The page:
59   Neil    
June 8th, 2009 at 3:34 pm

Besides, even if I granted you your point, that the current State of Israel was as significant in God’s eyes as the historical Israel – then they are even more culpable given the OT mandates on how to treat the foreigners among you.

60   Paul C    http://www.themidnightcry.com
June 8th, 2009 at 3:39 pm

The was no nation, no Israel in the geopolitical sense from roughly AD 70 to AD 1948…

You are confusing the term ‘nation’ (a people) with a ’state’ (a physical nation with borders).

You can only say that geopolitical debates do not apply to Israel if you assign them a biblically spiritual status… and whether or not this is a correct biblical application is the very discussion we are having.

Well, doesn’t Romans 11 and Acts 15 elude to this? Blind though they are, God is ‘visiting’ us (the Gentiles) until a future date in which He seeks to redeem Israel (perhaps a remnant? I don’t know). This is the mystery Paul speaks of.

Garnering headlines is not the basis of the significance of a nation…

Hmmm… the media (largely agnostic/atheist) is usually antagonistic against them. When I say media, I am thinking of proper publications like Stratfor, Economist, etc (not Christian media).

They are highly significant as the role of Israel plays a role in the election of a US president (they seem to have to pander somewhat). What I mean is that over the years Israel has been – and is – a highly divisive issue in general right across the world. They are punching well above their weight.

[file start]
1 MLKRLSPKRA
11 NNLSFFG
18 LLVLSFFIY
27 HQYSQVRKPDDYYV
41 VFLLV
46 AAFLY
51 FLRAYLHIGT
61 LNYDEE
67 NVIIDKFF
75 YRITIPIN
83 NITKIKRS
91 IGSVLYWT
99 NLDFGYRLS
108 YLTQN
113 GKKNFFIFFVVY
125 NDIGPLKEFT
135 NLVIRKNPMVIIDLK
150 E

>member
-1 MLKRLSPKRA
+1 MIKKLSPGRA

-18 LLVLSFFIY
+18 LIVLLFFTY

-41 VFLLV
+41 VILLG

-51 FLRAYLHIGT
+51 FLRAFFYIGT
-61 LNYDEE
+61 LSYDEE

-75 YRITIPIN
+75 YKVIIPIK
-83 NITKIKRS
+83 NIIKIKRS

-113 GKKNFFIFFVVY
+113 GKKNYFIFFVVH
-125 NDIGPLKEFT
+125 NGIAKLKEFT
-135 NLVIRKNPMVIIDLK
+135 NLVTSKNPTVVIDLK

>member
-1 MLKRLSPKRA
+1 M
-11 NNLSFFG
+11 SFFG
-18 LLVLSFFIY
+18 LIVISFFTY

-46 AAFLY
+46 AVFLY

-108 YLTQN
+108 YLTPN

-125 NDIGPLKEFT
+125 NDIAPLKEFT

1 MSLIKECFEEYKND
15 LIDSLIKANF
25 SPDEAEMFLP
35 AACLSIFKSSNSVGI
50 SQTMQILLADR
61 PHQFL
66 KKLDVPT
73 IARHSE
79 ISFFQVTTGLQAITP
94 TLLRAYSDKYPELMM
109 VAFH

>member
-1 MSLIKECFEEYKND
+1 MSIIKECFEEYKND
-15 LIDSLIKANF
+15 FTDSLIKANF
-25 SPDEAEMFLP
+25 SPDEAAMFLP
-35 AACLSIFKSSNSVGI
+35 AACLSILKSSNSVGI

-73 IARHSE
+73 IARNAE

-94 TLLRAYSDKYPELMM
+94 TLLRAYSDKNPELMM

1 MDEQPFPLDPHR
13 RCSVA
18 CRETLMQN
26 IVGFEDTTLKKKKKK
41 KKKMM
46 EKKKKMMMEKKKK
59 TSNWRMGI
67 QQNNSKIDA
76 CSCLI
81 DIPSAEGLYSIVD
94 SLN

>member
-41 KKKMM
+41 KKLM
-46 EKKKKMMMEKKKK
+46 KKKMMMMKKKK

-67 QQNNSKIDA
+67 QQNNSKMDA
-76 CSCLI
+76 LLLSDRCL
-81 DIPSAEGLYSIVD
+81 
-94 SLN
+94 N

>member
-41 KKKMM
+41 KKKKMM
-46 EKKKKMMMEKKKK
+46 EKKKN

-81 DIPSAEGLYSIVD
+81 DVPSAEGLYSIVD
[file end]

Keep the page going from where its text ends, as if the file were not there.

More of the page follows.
61   Neil    
June 8th, 2009 at 3:42 pm

First you say:

You are confusing the term ‘nation’ (a people) with a ’state’ (a physical nation with borders).

Then you say:

Well, doesn’t Romans 11 and Acts 15 elude to this? Blind though they are, God is ‘visiting’ us (the Gentiles) until a future date in which He seeks to redeem Israel (perhaps a remnant? I don’t know). This is the mystery Paul speaks of.

So, are you talking about Jews or are you talking about the physical nation with borders?

This was my point oh so long ago… I have no problem talking of God working among the Jews, but I see no reason to favor the physical nation with borders.

62   Paul C    http://www.themidnightcry.com
June 8th, 2009 at 3:44 pm

#59 – I am not advocating for Israel Neil. I am simply saying they are not just your typical nation. They sinned many times throughout their history during OT times and paid the price. They are in blindness because of their rejection of their Messiah. Today they are very pragmatic in their policies (as opposed to biblical).

And yes, God will judge them. The end-times will not be kind to them from what I can gather. He will also judge other nations that claim one thing and are in reality, another.

63   Paul C    http://www.themidnightcry.com
June 8th, 2009 at 3:47 pm

#61: I am repeating what Paul/Acts say in that God will return to the nation of Israel (that is the people, a large concentration of which live physically in state of Israel) to redeem them. How many will turn? God only knows.

There are several prophecies which also allude to the fact that physical Israel will be at the heart of matters during the end-times.

64   Neil    
June 8th, 2009 at 3:48 pm